I am a connoisseur of old swashbuckling stories, the kind of historical adventure tales that were arguably the western world's most popular form of fiction in the hundred years from the publication of Walter Scott's Ivanhoe in 1820 to Johnston McCulley's first Zorro novel in 1919. At their height, Alexandre Dumas' The Three Musketeers and Robert Louis Stevenson's Treasure Island were huge worldwide bestsellers that still resonate with readers today.
Of course, many contemporary readers prefer their fiction in a more modern mode, and I'm here to tell you that you don't have to go back to the 19th century to find a thrilling swashbuckler. A strong story boldly told never truly goes out of fashion, and there are some excellent novelists working today whose stories hearken back to the old swashbucklers, but whose writing is thoroughly modern. I'm going to tell you about a couple of terrific series currently unfolding on the shelves of your local bookstore, and then end with a look at an old favorite in a new guise.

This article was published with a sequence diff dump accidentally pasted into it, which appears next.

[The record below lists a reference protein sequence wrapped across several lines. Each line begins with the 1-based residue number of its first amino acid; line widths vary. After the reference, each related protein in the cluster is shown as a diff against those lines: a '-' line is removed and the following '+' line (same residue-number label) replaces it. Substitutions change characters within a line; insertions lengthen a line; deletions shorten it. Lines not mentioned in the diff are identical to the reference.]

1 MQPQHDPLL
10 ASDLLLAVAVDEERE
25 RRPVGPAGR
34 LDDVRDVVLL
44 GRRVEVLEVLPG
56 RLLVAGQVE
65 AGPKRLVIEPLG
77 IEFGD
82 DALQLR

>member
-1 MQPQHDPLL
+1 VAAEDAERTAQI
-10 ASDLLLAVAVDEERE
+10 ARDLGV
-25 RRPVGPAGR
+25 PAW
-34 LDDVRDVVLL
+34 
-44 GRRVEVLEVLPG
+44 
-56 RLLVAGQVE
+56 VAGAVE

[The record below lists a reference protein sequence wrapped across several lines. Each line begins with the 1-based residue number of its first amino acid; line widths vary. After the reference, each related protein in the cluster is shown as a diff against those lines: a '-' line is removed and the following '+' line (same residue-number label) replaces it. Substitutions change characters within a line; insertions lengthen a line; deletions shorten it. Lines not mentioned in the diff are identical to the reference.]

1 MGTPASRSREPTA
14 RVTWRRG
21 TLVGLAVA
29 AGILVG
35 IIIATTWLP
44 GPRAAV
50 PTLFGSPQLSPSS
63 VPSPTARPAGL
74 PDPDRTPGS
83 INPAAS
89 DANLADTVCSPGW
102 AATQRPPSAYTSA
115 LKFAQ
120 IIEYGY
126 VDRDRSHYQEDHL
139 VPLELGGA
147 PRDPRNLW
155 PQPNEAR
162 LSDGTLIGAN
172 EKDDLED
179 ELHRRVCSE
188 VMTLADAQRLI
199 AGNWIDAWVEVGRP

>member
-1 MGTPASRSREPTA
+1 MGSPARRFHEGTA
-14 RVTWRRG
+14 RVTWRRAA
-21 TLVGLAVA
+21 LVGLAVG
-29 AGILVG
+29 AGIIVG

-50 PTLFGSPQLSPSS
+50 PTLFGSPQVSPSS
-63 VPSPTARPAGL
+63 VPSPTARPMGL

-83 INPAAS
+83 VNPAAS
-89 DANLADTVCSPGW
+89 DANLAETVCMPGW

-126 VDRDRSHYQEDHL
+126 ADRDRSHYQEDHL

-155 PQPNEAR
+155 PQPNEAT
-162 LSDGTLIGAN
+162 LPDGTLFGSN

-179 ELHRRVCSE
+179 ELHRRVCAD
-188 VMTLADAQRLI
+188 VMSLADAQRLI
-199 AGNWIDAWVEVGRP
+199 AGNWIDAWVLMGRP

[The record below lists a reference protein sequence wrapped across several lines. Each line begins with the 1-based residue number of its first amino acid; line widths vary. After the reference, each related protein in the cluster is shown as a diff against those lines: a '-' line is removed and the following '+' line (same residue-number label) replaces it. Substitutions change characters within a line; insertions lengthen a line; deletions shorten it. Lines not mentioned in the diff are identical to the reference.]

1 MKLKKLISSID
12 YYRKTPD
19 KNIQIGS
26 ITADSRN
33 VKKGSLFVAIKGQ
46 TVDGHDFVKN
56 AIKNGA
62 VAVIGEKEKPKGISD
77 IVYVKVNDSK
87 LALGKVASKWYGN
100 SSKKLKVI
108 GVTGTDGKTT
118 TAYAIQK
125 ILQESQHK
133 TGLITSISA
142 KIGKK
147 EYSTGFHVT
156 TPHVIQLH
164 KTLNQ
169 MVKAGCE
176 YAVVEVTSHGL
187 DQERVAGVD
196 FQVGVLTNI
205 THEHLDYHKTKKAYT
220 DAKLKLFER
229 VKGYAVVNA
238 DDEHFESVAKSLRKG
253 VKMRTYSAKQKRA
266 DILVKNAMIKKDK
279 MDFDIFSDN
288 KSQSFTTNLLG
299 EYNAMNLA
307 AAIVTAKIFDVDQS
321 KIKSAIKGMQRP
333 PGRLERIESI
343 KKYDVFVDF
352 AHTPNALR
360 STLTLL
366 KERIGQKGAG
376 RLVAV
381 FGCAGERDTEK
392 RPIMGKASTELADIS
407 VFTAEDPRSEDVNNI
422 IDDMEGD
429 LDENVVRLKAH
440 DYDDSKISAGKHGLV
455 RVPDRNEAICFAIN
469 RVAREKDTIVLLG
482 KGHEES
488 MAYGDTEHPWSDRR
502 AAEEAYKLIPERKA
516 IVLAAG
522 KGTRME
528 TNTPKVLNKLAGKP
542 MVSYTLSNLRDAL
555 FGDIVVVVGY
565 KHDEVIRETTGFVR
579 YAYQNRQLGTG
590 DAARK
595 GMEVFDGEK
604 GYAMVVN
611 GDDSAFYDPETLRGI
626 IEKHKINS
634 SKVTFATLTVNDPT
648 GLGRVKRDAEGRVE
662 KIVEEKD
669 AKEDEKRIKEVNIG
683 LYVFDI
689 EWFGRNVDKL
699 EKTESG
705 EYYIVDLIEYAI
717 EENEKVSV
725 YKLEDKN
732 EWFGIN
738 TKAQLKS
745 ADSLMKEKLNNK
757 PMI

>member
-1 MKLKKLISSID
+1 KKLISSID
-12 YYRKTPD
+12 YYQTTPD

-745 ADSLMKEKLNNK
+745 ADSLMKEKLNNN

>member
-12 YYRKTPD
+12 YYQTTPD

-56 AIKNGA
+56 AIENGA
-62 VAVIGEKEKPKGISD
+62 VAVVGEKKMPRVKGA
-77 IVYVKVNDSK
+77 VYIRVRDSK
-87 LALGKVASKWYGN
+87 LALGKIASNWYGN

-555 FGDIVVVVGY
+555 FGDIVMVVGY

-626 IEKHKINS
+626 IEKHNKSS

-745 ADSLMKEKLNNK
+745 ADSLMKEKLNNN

First up is American novelist William Dietrich's Ethan Gage series, published by HarperCollins. This series is set in the Napoleonic era, and is clearly modeled, at least in part, on the late George MacDonald Fraser's Flashman novels. Like Flashman, the hero is a self-described amoral rogue who gets drawn into every major fracas of his time. But Dietrich's books are no mere homage to Fraser, as they have their own distinctive tone; Dietrich is pulpier than Fraser, and has fewer qualms about embroidering on history in the pursuit of outlandish action scenes or occult overtones.
Dietrich's hero, Ethan Gage, is an American frontiersman who is first introduced to us in Napoleon's Pyramids. He's a gambler and opportunist who finds himself in Europe after attaching himself to Ben Franklin during his term as Ambassador to France. In classic pulp fashion, Gage wins a mysterious Egyptian amulet in a game of cards, refuses to sell it to an ominous foreigner, and is soon being pursued through the Parisian night by mysterious robed figures. And suddenly the novel is off, at a breakneck pace, and before you know it Gage is in Egypt racing to discover a mystery of the ancients before his shadowy enemies can get to it first. It's there that he meets Astiza, a dark-eyed, cryptic beauty who first tries to assassinate Gage, and then becomes his lover. A recurring character in the series, she's more than a match for Gage: she's smarter than him, better educated, both wily and wise, and she actively pursues her own agenda, which adds a welcome element of unpredictability into the stories.